Confirming the appointment.
Have your contact person read the name as it appears on the ID, and the expiration date (the expiration date of the card, or the patient, whichever comes first). Then, have the contact person read how the name appears on the document. Not only are you checking if names match, but if they even have an ID, know where it is, and have their document all ready. Confirm that they will not be medicated before you come and make sure the nurses know that the notary job is off if they medicate at all.

Once at the appointment.
Get travel fees at the door. Otherwise you will have a beneficial interest (in my opinion) in having the document signed. When you meet the signer, you can ask them questions about the document being signed. Don’t ask yes/no questions. Ask questions that make them explain the document to you. You can also make small talk about how you love what President Clinton did yesterday. If they are on the ball, they will know that President Clinton is no longer in office. You need effective ways to screen out people on morphine and those who have lost their mind. You should also ask if they have been medicated in the last twelve hours.

Comments
It is not your job to decide who gets morphine and when. However, if a signer does get medicated, let the contact person know that you will walk off with their travel fee as you do not dare notarize a medicated person who is not fully conscious, especially on a Power of Attorney.

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Power of Attorney in a nursing home
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Do you like your job? A story of being kept waiting forever at a hospital.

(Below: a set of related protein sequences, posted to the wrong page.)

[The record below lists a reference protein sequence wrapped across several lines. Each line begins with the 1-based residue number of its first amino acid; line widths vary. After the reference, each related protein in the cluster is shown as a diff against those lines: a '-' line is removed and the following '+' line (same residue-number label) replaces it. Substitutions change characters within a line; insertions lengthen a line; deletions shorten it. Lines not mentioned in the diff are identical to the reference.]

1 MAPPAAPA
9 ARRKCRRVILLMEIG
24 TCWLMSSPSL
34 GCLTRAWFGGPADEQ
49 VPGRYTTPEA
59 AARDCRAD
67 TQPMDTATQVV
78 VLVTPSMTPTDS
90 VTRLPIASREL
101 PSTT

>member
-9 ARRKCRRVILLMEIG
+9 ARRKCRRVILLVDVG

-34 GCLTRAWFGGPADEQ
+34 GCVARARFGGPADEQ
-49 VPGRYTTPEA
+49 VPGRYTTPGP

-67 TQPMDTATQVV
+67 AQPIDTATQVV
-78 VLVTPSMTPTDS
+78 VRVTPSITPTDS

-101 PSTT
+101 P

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October 1, 2019

Getting paid – a comprehensive timeline

Filed under: Marketing Articles — admin @ 11:17 pm

Many Notaries have a problem getting paid. It’s not you — it’s the industry. But, by using good principles, you can avoid most of the drama. Here are some guidelines to help you through every step of the process.

BEFORE THE SIGNING
When you get that call from a particular company, you need to either have records on each company out there, or be able to look them up. That means you either need online records on a cloud, or accessible from your iPhone, or have a cheat sheet in your glove compartment with up to date records on all signing companies. You need to keep track of:

1. How many jobs have they given you
2. Payment record — average # of days to pay
3. How much outstanding
4. Are they pleasant to work for
5. Cancellation rate.
6. What is their track record on the forums and 123notary’s list of signing companies.

If company cancels too much, you should up their rate or make them pay a cancellation fee or nonrefundable deposit up front, otherwise you will be left holding the bag (and the freshly printed documents.) If a company owes you more than a few hundred, you should deny service until they pay up. If a company has no track record with you, please consider asking them to pay up front via Paypal. If you are a newer signing agent and desperate to get experience, you should be more flexible and take more risks so you get experience. People who use 123notary reward Notaries for having a lot of experience.

You can check new companies on your iPhone while on the road to see how they do on the various forums and 123notary’s list of signing companies with reviews. If a company has a bad track record of payment, you should charge up front or you will likely get stiffed. Some of these companies have no remorse.